Yes, just in time for 'Réveillon' or New Years Eve; the emphasis here being on obscene amounts of food rather than drink that seemed to feature in most UK parties I can remember (or not).
I went back to spend Christmas with Mum in her home; a quiet affair along with the other residents dressed in their best, and silently sporting the required silly hats etc. A handsome Christmas lunch and attentive kindly staff still wasn't enough to dispel the sadness for Mum and the others at not being in their own homes, but . . . c'est la vie, and as these places go, she's in a very fine one.
A couple of days after, I packed my stuff, said goodbye to my generous family and departed for LONDON. Yes! a whole day on my own to wander lonely as a cloud, urban pigeon or enthusiastic traffic warden.
Equipped with over-insured hire car, I ventured into the West side; past favourite buildings and parks, expecting the usual traffic-snarls, but was amazed to find it was QUIET. Of course, post-festive slumber and rest from shopping; but surely the sales would be in full madness along Oxford Street? Nope, pretty quiet there too. Great. An easy drive around London, stopping like bemused pensioner at any recalled shop front or familiar road: Oh . . . that's where the police stopped me, driving down a one way street the wrong way with a styrofoam cup and bacon sandwich in one hand, and the A to Z in the other.
First nostalgia stop: Titian house in Nassau Street, just off Goodge Street, where I lived for a couple of years in the mid 80s
My flat, about the size of a Transit van, and a filthy pit, was at least hyper-central; the area oddly village-like in the early mornings and at weekends.
Jasper, a character in my book Going out in the midday sun, enjoys the delights of the same flat. I may post an extract, if I can figure out how to patch Word into this blog.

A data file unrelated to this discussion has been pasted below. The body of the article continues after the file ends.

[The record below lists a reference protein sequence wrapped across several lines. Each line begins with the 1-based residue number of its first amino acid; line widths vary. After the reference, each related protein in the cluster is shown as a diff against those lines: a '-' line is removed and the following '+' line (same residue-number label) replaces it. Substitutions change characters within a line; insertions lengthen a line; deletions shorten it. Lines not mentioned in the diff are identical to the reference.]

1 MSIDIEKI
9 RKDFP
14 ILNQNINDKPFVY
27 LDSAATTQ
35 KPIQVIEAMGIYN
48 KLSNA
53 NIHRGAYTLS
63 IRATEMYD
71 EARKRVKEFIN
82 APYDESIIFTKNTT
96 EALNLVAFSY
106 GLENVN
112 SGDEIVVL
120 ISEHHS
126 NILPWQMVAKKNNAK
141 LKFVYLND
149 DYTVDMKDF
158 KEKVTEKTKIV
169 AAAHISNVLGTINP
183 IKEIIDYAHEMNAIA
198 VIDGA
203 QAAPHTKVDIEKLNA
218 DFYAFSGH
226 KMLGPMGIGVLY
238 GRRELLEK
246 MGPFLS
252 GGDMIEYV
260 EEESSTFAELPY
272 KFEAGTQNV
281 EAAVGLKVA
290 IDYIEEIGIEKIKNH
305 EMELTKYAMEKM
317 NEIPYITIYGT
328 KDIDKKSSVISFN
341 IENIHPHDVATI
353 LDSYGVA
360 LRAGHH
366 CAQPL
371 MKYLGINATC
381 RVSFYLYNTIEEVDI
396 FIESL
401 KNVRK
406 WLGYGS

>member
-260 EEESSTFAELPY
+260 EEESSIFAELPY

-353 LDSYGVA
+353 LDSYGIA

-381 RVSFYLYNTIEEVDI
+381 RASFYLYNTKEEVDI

Next stop, Spitalfields: mainly as the lead character in my current book lives there in a church (Christchurch).
Unfortunately the Vicar wasn't around and his housekeeper\wife\? was not full of festive help and told me to go away (more or less) when I knocked on the rectory door. I did however find my ex-employer/stylist, Sue, was still in residence at one of the beautiful old houses on Wilkes Street; we had tea and a chat, and she gave me a parking permit, allowing me continue my 'flanning' around Brick lane and the now-ruined Spitalfields market. I say ruined from my perspective, as someone who loves 'real' places and hopes hopelessly that things will stay as they are.
When I worked as Sue's assistant, the market was a magical place full of exotic smells: tropical fruit, stacks of lilies, earthy veg . . . and sounds: barking vendors, birds foraging endlessly for discarded fruit and and lorries arriving and departing loaded with world-wide produce. Now it's a vast cavern of arty gifts, cafés and expensive clothes shops, that looks like a lot of the rest of London.
Here are some shop fronts/landmarks from around the area.
The fabulous blue of the Sandy's Row Synagogue
Below, the London fruit exchange.
I went in and asked if they would like to take a very brown banana I found in the car in exchange for a nice ripe mango, but they weren't interested.